Photo: Nancy Robbins with hers and Michaels instruments.
Patrick O’Heffernan (Ajijic).- Nancy Robbins settled back into a leather couch in her apartment cluttered with vinyl albums, music awards, a big screen computer and indigenous art to talk about her late husband, the American-born, Northern Indian musician beloved in Lakeside, Michael Robbins. The conversation was ebullient, like Nancy, full of smiles, laughter, and funny stories.
“He led such a fascinating, dynamic life and taught and helped so many people ‘I have to celebrate him’”, Nancy said, “he always lived the highest values in morals, in art, in intellect, and in athletics, so of course I celebrate him”.
Michael and Nancy Robbins have been fixtures in Ajijic and the Lakeside music scene for decades, training other musicians, running a popular Indian restaurant on the Ajijic Plaza, organizing performances and just plain helping people. They started coming to lakeside in 1992, and were married in Chapala. But Michael’s story starts 60 years earlier in Los Angeles where he was born in LA, the son of a movie theater manager. “Of course Michael went to the moves for free, but it was gymnastics that captured his heart”, Nancy explains. His father, who was his inspiration, died when he was thirteen and he felt he had to do something to live up to his father’s expectations. That something was gymnastics.
“Michael had a decision to make: he would come from the Boy Scouts, put on his band uniform and play, and then change into spots clothes for gymnastics – he had to choose one so he chose gymnastics”, Nancy said, almost as if she was there. It was a good choice; he was All City Champion and then went on to win a national championship and a full scholarship to UC Berkeley, where he met his first wife, Mary Lawrence, who left him after a year of marriage.
“They parted ways because they were quite different. He was an athlete; he didn’t drank or smoke or hang out and party. So after they parted he came down to Mexico in 1961,” Nancy said, describing the beginning of his love affair with Mexico. “He became a painter and a professor at Lake College in Mexico City. I met him 13 years later when I was babysitting for his ex-wife in San Francisco”.
While she was babysitting, a friend of Michael’s brought some tapes of his music back from India and Nancy listened to them over and over. When Michael returned, she peppered him with questions about the music. “I had all kinds of questions and what is more attractive to a man than a women interested in his subject, whether it is cars, football or Indian music? And I can cook,” she said with a laugh, “I was 24 and he was 37, but how many times in a lifetime do you get a chance to be with someone of that caliber, so I grabbed hold of the guy and would not let go!.” They were together for 45 years.
Michael Robbins went to India to study classical Northern Indian music, an artistic tradition that goes back over 2500 years. Originally music of the royal courts, instruction in tablas, sarod, harmonium, sitar and the music they played was passed down from father to son or nephew by a few elite teachers who allowed no deviation from tradition. (women now play the sarod and the tablas). Michael learned from some of the most famous, and most strict of the teachers, becoming a disciple of Pandit Radhika Mohan Moitra in the Sarod, and Pandit Jnan Prakash Ghosh in Tabla. Nancy explained he started in Calcutta with a teacher who was too busy for him, but noticed he could play real music and gave him a break.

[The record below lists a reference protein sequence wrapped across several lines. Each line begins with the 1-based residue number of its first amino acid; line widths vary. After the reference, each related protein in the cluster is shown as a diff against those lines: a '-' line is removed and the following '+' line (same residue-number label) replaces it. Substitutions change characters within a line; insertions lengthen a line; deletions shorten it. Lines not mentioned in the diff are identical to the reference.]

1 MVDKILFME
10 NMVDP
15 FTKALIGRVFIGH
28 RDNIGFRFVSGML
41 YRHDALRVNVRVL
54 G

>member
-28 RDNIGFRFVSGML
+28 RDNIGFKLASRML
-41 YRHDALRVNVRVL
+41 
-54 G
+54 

Michael would play the classical recorder while others played the tabla or sitar and his teacher said “You can actually play something – these other guys are just playing scales – come on, I will take you to a teacher”, and took him to Radhika Mohan Moitra, who took him. He went on to become not only a student, but a force that help reinvigorate the music.
After returning from India, Michael founded the Sarodya Society in the 90’s to promote the awareness of sarod and tabla and train other musicians. He continued that tradition in Lakeside training many Mexican and gringo musicians in Hindustani classical music. His students include some of Lakeside’s most popular and talented musicians like Juan Castañón Acasia, Angel Madrigal, Alvaro Rubio, Alvaro Rubio and others.
But the move to Lakeside was slow and careful –process that began in 1992 and ended in 2000 when they finally moved everything to lakeside and became residents. Once in Lakeside, the quickly developed a strong music community, not only through teaching but through the Indian restaurant they opened on the Ajijic Plaza, that served as a venue and gathering place.
“I had learned Indian cooking we wanted a venue here, so when I saw the For Rent sign on the Plaza and said to Michael I wonder how much they want for that, he said go for it,” and I did. They ran the restaurant for almost seven years. “It was fun and I met so many nice people. The restaurant was a way for people to come to use, instead of us going to them. I thoroughly enjoyed it,” she says.
During their time in lakeside, Nancy cooked and played music, ran the restaurant and “all the other things wives do”, while Michael played and taught, creating a community and training so many of the musicians that entertain Lakeside residents today.
Michael died last week of congestive heart failure brought on by a 50-year old liver problem. But even in talking about his death, Nancy was upbeat. “We didn’t go to the Plaza for about 4 months and then eventually he was in bed for the last two days. I held his hand and he asked me to roll him over and I did and propped him up and that was the way I found him. I thought he was sleeping until the dog jumped on the bed and licked his foot and he didn’t complain, so I knew he was dead.”